Pregnancy is a happy time, right? So why aren’t you smiling? Between raiding the refrigerator and scampering to the bathroom (again), try reading the following pearls of wisdom gleaned by Sam Leith, whose fiancée’s pregnancy has taught him a thing or two. Such as, did YOU know that ginger biscuits are not a cure for morning sickness? So maybe there are other things you should be knowing about pregnancy (especially if you are the father-to-be)… and you might find yourself chuckling and nodding along.
As I was saying, ginger is not the universal panacea
Is it the internet’s fault? Or is it hardwired into the human genome? For some reason, the one thing everyone knows about pregnancy is that the cure for morning sickness is ginger biscuits. And ginger tea. And crystallised stem ginger. And ginger-flavoured boiled sweets. And ginger pills from health-food shops. And it turns out to be rubbish. I filled an entire room of my house with ginger and ginger-related products. They are still there.
But ginger biscuits do have their uses
Principally, to make pregnant people very, very exasperated. As in, the 4,000th well-meaning person intervenes sagely when pregnant person complains of feeling wretched. Asks: “Have you tried eating ginger biscuits?” Pregnant person ripostes: “Have you tried putting your ginger biscuits in your ass?”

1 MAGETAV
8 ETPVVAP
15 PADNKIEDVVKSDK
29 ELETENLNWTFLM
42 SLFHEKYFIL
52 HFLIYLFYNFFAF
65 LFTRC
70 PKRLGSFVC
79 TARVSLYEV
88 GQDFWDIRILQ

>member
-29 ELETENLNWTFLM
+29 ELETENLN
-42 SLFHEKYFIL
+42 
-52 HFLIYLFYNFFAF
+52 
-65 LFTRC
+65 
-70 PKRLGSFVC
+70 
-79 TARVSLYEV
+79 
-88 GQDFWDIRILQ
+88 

Everyone who has already had a baby knows everything
And, boy, do they want to tell you about it. Have a water birth. Have a home birth. Have an epidural. Don’t have an epidural. Make sure you have it in hospital. The pain is FANTASTIC: it hurts so good. Only wimps take drugs. Or, from men: Don’t, whatever you do, look down the business end.
You will never look at your sieve the same way again
Squeamish people, look away now. It’s to do with water births. While you’re weighing up all the options, one of your friends, who is a couple of months farther along and planning to have a water birth will pipe up proudly: “I’ve been entrusted with a special job. I get to use the sieve to fish the poo out of the birthing pool!”
Sobriety is contagious
This horrible condition, a secondary symptom of infection by foetus, can easily cross the barrier from pregnant person to pregnant-by-proxy. Apparently, sharing a bed with someone who crawls in stinking of whisky and mumbling about dwarves, before snoring in a series of unstoppable crescendos, is not nice if you’re sober.
Pregnant people need to eat right now. Not in five minutes. NOW
This one can take you by surprise. Be prepared. A greatcoat pocket full to the brim with ginger biscuits is what I’d advise.
But they don’t, disappointingly, want to eat jam roly-poly with kippers
You are trying for a child, clearly, because you want a little version of yourself to boss about and teach to do tricks. But you are also sneakingly looking forward to a good laugh as your beloved turns into the amazing coal-eating monster. Watching her stuff the old pie-hole with white carbs leaves you feeling, well, short-changed.
Being pregnant by proxy hurts
As in, “OW! What did you do that for? All I said was that perhaps you’d feel a bit better if you had a wee nibble on one of these here ginger biscuits. Jeez. Get a sense of humour.” Then it hurts again. Then you sleep on the sofa.
Which is a shame, because she’s looking spectacular
Glowing, in fact. A gentle bulge in the tum. Hair shiny. Bosom inflated. Skin all lovely. Did I mention the bosom? It’s also extremely sore. And itchy. And hurts like the very devil in the cold. Jocular offers to rub some soothing liniment in are greeted with a loving, but hard, stare.